- Time is Money: I knew I would have to spend some time every day working on getting my project out there. What I didn’t realize was that because of the aforementioned things, if I really wanted to get out there, it was going to take much more time than I have. I have a full-time job and freelance work, in addition to a life with a significant other and projects I pursue out of passion. The novel I’m trying to fund is one of them, but I can’t sacrifice everything to have a shot (in hell, as it may turn out) of funding. You see, even if you pay for more tweets, or for a press release and some PR, for someone with a tiny-to-non-existant budget and social circle, that isn’t really enough (again, for the reasons I mentioned earlier). If you can’t afford a lot of outreach, you’ll have to do it yourself, and true outreach takes a lot of time. And, chances are, small passion projects with no budget won’t be featured in online magazines and popular YouTube channels, no matter how many people you pester. There are simply too many of us out there.
- It’s a Technological Entrepreneur’s World: Crowdfunding has helped many different kinds of people. But, for the most part, entrepreneurs with interesting new gadgets and apps are what backers want. We’ve seen films get funded, but most of them were by, or affiliated with known filmmakers in circles big enough to get the word out. Currently published authors have a decent shot, too. But for most of the other 90-something percent of us out there, we’re just not what they’re looking for. Like it or not, people want to back the next big, money making gadget. Our first novels, research, ill family members, sick pets, or mortgages don’t have the allure of being part of a future big business with big payouts.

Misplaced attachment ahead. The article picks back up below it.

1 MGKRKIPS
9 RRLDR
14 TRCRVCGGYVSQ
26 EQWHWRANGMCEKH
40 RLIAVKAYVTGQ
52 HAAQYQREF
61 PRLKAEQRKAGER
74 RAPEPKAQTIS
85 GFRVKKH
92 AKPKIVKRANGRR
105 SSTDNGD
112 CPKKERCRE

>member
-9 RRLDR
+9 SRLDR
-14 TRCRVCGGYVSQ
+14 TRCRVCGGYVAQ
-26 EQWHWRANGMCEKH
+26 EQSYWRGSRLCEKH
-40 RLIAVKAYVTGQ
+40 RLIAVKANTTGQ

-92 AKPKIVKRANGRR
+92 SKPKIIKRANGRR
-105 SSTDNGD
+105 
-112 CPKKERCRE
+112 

Don’t misunderstand me; I’m not bitter and anti-crowdfunding. I’m going to see my campaign through, but through a more realistic lens. If it fails, will I try again? I honestly have no idea. I don’t see myself having the money and time to afford it in the near future.
It’s just that there is a lot of “advice for a successful crowdfunding campaign” out there, and a few “things to remember before beginning.” But, there isn’t much out there to tell you that it’s not for everyone, and even though certain crowdfunding websites boast millions of dollars in successful campaigns, it’s actually a pretty small percentage of campaigns that get fully funded. So, this is for the people like me, who have great ideas, projects, or personal needs, but who may not otherwise be warned about just how difficult a successful crowdfunding campaign really is.
I finally did it.
I registered my samples with the US Copyright Office, and am ready to post them to my campaign.
If you are working on your own Kickstarter project or other crowdfunding campaign, I highly recommend you protect your work in the same way. Most of us just want to freely share our ideas, but we live in a world in which everyone is not always honest.
Be safe, ya’ll.
You can find my written samples on my Fiction Samples page, and the audiobook introduction will be available on Kickstarter when the campaign officially begins. However, if you would like to hear the audio before then, just contact me.
A large portion of the funding I am requesting is for one week in London as part of researching and completing my novel.